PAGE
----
7 Signs You Aren't Meant To Have A Best Friend
Now, when I say "signs that you aren't supposed to have a best friend," I don't mean "signs that you are supposed to be forever alone." I'm talking about reasons that you, personally, are not designed to only have one, solitary best friendship. You will not be happy if you only share, confide, laugh, dance, etc., with one person. You are happier with multiple closer friends. So what are some signs that you are not meant to have just one best friend?
I spoke with Janna Koretz, Psy.D., licensed psychologist and Azimuth Psychological founder, to better understand the kinds of friendships that keep us happy and healthy, and why different people require different kinds of friendships. For starters, a lot of psychologists and educators actually think having group friendships — rather than one best friend — is much more beneficial for a person. It's pretty normal for human beings to prosper in groups.
You may be a social butterfly who floats from group to group and can't identify one best friend. You may be dating your best friend, while considering everyone else in your life a close friend. You may not have enough emotional energy to devote to an intense best friendship bond.
Regardless, being unable to identify a "best friend" does not reveal anything negative about your character or social habits, whatsoever. It just means that type of relationship isn't the kind of friendship that will improve your life. Read on to learn more "best friends" and who needs them:
1. You Feel Better In Groups
Have you always felt more comfortable in groups? A lot of educators would think you're making the smarter choice. They argue that encouraging kids to form groups, rather than select one best friend, will teach them to be less possessive of other people, and help them learn to be comfortable in many different social settings.
Koretz tells Bustle that it makes sense for human beings to desire groups, especially if they already have a few close friends. "Some people prefer to have a few friends they can count on and trust," Koretz says. "Sometimes this can create more of a group dynamic if all the good friends happen to also be good friends with one another." And that's kind of human nature. "Groups have been appealing since the beginning of time when we could only survive in our group, while it also helps us establish an identity and feel safe," she says.
2. Your Partner Fills That Role
Now, this is NOT to say that you should give up friendships for a partner — not at all. That leads to co-dependency and isolation. Surveys even demonstrate that when women make time for their female friendships, they are happier in their romantic relationships. When I am talking about your partner filling that role, I mean that you are fulfilled by hanging out with groups or multiple close friends because you already devote the intimate energy of a single best friendship to your partner. You are dating your best friend.
3. You Get Along With Too Many Different Kinds Of People
Some people are floaters. Maybe they moved around a lot in their childhoods, or they fit into lots of different groups in high school because of their multiple extracurricular activities. Perhaps their cultural identities helped them navigate different groups of people. Regardless, they feel their identities are too complex or they have too many different interests to depend on one person to fulfill all of their social needs. Do you have some friends with whom who you only go to bars, and other friends with whom you only stay on the couch and watch Netflix? And you love doing both, but surround yourself with different friends depending on what you prefer that day? You may be happier without a best friend.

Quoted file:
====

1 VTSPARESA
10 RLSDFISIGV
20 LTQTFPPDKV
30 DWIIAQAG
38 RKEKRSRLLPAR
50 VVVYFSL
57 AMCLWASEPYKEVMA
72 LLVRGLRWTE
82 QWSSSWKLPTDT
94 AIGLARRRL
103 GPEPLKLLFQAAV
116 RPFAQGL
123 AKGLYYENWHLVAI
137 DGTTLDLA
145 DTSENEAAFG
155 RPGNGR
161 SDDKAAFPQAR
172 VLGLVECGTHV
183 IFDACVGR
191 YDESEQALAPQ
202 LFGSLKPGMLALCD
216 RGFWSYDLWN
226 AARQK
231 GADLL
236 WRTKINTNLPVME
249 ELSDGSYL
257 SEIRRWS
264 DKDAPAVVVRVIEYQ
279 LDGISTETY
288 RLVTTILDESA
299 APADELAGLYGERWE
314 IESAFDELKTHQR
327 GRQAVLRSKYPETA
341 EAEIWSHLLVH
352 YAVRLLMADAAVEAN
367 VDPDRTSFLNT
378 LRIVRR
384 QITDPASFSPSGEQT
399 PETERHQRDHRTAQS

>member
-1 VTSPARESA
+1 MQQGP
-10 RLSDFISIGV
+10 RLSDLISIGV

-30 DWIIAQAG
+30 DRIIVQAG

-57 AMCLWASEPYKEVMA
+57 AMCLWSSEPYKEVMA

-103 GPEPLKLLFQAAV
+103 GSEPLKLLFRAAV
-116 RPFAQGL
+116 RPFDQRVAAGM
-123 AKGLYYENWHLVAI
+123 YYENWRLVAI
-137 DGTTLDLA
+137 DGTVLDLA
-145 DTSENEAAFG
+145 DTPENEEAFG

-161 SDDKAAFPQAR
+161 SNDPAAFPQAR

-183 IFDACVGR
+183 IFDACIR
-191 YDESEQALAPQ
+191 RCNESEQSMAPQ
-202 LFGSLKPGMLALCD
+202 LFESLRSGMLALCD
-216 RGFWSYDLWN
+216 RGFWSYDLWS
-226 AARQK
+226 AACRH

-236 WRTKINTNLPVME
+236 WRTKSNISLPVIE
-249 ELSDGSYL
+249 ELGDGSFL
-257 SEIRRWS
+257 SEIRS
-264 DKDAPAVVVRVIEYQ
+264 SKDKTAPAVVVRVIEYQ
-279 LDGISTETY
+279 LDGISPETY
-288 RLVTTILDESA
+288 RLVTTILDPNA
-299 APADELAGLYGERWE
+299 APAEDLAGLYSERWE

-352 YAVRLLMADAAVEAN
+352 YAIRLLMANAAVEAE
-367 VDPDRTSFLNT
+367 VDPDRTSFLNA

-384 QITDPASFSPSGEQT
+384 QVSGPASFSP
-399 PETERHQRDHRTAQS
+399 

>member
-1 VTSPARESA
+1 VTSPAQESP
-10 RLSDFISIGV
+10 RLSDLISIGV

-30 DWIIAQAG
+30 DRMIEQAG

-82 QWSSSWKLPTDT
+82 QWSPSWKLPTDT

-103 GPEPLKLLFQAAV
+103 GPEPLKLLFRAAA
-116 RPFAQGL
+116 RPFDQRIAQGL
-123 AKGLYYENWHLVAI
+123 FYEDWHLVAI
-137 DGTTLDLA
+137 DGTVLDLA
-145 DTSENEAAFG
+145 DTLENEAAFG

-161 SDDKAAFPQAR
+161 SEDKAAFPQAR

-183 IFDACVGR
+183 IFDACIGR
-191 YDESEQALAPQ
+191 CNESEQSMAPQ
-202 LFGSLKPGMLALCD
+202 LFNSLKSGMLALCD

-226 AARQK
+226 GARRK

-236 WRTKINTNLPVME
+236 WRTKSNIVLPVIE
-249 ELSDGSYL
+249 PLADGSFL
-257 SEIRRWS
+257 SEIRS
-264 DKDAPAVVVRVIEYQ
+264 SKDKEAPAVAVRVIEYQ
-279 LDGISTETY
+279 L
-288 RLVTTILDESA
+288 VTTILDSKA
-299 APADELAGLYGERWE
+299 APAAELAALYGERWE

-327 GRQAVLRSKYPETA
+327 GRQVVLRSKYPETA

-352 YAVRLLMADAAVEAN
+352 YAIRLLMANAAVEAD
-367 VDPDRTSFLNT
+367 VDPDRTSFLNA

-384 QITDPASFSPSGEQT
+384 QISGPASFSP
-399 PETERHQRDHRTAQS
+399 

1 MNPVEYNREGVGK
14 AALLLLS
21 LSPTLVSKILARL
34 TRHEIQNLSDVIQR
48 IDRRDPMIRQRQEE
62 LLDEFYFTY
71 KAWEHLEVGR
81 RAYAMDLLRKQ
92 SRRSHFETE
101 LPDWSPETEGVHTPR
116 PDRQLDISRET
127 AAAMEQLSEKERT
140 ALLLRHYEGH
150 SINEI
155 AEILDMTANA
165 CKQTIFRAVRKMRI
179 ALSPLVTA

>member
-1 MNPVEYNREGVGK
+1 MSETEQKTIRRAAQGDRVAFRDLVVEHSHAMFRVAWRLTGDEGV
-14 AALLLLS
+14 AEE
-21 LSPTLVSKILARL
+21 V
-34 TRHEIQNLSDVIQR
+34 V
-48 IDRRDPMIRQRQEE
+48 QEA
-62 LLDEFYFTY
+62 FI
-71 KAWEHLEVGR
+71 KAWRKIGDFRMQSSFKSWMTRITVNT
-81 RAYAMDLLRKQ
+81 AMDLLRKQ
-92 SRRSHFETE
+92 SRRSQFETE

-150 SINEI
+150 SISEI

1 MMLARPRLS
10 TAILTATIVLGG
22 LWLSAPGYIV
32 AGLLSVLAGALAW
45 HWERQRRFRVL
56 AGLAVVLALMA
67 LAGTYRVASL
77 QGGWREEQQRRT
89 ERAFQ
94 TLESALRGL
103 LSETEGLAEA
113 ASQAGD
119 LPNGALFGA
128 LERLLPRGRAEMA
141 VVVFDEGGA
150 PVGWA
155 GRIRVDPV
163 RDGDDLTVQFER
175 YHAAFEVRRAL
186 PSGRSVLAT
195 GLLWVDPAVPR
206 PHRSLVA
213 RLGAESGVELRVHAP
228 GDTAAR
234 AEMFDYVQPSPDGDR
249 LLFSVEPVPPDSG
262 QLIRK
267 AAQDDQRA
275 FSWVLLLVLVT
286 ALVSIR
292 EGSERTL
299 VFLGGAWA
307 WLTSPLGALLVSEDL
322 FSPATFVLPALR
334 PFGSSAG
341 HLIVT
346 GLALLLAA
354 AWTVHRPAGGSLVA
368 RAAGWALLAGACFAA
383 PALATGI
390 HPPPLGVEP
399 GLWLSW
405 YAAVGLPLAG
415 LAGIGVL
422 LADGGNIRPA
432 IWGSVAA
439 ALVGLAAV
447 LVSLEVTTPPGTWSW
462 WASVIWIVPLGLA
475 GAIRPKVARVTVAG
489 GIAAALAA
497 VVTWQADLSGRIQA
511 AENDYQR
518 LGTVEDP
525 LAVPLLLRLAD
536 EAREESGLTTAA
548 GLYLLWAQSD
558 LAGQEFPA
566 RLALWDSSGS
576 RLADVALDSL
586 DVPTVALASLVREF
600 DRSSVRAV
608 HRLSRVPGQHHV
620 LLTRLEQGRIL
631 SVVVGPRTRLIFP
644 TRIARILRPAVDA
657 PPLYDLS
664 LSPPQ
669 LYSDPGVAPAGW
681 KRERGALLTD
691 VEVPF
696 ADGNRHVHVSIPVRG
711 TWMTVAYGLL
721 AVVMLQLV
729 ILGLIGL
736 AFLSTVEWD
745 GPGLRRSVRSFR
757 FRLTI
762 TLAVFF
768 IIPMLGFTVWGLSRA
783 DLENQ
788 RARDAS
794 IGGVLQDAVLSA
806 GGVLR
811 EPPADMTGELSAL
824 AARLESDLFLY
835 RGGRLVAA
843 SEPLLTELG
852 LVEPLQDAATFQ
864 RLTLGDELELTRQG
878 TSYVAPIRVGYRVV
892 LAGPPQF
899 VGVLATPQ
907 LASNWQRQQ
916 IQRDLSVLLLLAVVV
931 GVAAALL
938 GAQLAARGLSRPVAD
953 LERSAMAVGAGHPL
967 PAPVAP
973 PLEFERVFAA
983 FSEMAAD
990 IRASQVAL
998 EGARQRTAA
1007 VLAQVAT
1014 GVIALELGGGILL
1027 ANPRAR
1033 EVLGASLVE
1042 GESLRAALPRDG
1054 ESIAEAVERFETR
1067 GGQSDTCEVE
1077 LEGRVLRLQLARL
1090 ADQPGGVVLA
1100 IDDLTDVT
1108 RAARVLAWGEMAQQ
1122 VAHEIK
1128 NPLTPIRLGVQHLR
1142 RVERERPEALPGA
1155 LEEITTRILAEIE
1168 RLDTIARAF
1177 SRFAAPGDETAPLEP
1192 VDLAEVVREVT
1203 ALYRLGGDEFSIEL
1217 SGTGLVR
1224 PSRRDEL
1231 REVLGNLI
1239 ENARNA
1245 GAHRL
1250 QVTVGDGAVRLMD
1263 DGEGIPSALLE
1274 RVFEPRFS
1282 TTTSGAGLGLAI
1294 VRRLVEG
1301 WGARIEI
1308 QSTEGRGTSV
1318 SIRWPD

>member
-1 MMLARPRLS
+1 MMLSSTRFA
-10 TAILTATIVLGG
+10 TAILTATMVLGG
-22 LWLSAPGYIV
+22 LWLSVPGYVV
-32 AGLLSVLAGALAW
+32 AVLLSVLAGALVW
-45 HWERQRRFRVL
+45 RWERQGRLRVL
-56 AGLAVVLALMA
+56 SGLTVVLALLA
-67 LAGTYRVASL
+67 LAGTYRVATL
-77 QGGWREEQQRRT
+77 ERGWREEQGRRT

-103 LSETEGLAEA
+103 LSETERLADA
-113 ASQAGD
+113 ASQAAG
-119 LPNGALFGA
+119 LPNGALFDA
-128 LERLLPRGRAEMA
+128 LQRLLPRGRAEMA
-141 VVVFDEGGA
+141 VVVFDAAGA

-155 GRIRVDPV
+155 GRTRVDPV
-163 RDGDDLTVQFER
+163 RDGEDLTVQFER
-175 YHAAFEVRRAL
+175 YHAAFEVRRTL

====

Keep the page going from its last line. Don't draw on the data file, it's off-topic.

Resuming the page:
4. You Don't Want To Focus All Of Your Energy On One Person
Best friendships can be as emotionally intimate as romantic partnerships — just in different ways. You get in fights, you cry together, you support one another, you help each other when you hurt, etc. Best friendships can require constant nurturing — they can also turn very toxic, just as unhealthy romantic relationship can. You may prefer a group dynamic that doesn't put so much pressure on you.
5. You Know That You Have People To Lean On
As Koretz explains, you really shouldn't worry if you don't have one best friend: "If a single best friend doesn't exist, [that's] nothing to be worried about. As long as there are people to count on and trust, and someone feels good about the relationships they have," then they shouldn't try to change a thing.
6. Your Co-Workers Are A Big Part Of Your Non-Work Life, Too
If you love your job, or even if you just have one really special co-worker, you may end up with multiple friends from different sectors of your life — and you don't want to consider one type of friend better than the other. Basically, you love your work family as equally as you love your friend family.
7. It Really Just Depends On What Works For You
"Different people require different kinds of friendship to be happy," says Koretz. And it isn't as though multiple friendships are better than a best friendship. It only depends on what makes you feel the most secure.
"I would say there isn't necessarily a benefit to one or the other; I think it's more what works for a person," Koretz says. "If someone feels supported by their peer relationships, it doesn't matter whether it's one best friend or multiple close friends."